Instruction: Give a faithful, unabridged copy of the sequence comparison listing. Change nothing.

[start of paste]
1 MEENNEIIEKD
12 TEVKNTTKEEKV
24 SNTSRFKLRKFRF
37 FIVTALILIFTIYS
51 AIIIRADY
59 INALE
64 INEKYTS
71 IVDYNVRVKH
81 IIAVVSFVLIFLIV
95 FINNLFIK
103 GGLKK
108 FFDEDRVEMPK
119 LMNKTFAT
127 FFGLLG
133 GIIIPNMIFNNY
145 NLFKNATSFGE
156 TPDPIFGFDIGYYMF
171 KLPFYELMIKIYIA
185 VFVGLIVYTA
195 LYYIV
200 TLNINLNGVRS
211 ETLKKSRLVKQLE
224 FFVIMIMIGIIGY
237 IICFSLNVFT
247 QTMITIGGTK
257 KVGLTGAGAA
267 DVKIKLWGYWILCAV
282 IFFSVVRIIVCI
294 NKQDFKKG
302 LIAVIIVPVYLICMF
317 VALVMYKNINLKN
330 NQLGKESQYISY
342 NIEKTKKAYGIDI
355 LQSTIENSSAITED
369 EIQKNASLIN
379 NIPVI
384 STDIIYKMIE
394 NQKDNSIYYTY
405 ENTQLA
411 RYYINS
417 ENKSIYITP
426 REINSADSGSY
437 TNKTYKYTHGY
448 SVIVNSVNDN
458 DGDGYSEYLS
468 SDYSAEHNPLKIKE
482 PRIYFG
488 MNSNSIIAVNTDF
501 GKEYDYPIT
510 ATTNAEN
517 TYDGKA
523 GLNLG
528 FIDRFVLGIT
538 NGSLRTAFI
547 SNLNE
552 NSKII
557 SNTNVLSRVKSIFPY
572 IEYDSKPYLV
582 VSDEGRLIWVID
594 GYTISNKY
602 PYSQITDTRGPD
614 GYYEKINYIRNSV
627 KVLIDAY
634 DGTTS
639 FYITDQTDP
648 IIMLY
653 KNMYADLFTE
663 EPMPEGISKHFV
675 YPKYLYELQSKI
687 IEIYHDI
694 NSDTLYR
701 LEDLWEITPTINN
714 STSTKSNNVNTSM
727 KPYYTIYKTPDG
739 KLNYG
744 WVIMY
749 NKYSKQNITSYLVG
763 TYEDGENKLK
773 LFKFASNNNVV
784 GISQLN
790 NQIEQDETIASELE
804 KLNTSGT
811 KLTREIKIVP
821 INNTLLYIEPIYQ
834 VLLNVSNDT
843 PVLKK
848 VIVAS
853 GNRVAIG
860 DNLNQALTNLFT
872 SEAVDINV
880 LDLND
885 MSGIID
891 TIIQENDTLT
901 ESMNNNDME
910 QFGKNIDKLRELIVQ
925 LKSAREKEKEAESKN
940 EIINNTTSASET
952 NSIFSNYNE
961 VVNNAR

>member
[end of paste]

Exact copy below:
1 MEENNEIIEKD
12 TEVKNTTKEEKV
24 SNTSRFKLRKFRF
37 FIVTALILIFTIYS
51 AIIIRADY
59 INALE
64 INEKYTS
71 IVDYNVRVKH
81 IIAVVSFVLIFLIV
95 FINNLFIK
103 GGLKK
108 FFDEDRVEMPK
119 LMNKTFAT
127 FFGLLG
133 GIIIPNMIFNNY
145 NLFKNATSFGE
156 TPDPIFGFDIGYYMF
171 KLPFYELMIKIYIA
185 VFVGLIVYTA
195 LYYIV
200 TLNINLNGVRS
211 ETLKKSRLVKQLE
224 FFVIMIMIGIIGY
237 IICFSLNVFT
247 QTMITIGGTK
257 KVGLTGAGAA
267 DVKIKLWGYWILCAV
282 IFFSVVRIIVCI
294 NKQDFKKG
302 LIAVIIVPVYLICMF
317 VALVMYKNINLKN
330 NQLGKESQYISY
342 NIEKTKKAYGIDI
355 LQSTIENSSAITED
369 EIQKNASLIN
379 NIPVI
384 STDIIYKMIE
394 NQKDNSIYYTY
405 ENTQLA
411 RYYINS
417 ENKSIYITP
426 REINSADSGSY
437 TNKTYKYTHGY
448 SVIVNSVNDN
458 DGDGYSEYLS
468 SDYSAEHNPLKIKE
482 PRIYFG
488 MNSNSIIAVNTDF
501 GKEYDYPIT
510 ATTNAEN
517 TYDGKA
523 GLNLG
528 FIDRFVLGIT
538 NGSLRTAFI
547 SNLNE
552 NSKII
557 SNTNVLSRVKSIFPY
572 IEYDSKPYLV
582 VSDEGRLIWVID
594 GYTISNKY
602 PYSQITDTRGPD
614 GYYEKINYIRNSV
627 KVLIDAY
634 DGTTS
639 FYITDQTDP
648 IIMLY
653 KNMYADLFTE
663 EPMPEGISKHFV
675 YPKYLYELQSKI
687 IEIYHDI
694 NSDTLYR
701 LEDLWEITPTINN
714 STSTKSNNVNTSM
727 KPYYTIYKTPDG
739 KLNYG
744 WVIMY
749 NKYSKQNITSYLVG
763 TYEDGENKLK
773 LFKFASNNNVV
784 GISQLN
790 NQIEQDETIASELE
804 KLNTSGT
811 KLTREIKIVP
821 INNTLLYIEPIYQ
834 VLLNVSNDT
843 PVLKK
848 VIVAS
853 GNRVAIG
860 DNLNQALTNLFT
872 SEAVDINV
880 LDLND
885 MSGIID
891 TIIQENDTLT
901 ESMNNNDME
910 QFGKNIDKLRELIVQ
925 LKSAREKEKEAESKN
940 EIINNTTSASET
952 NSIFSNYNE
961 VVNNAR

>member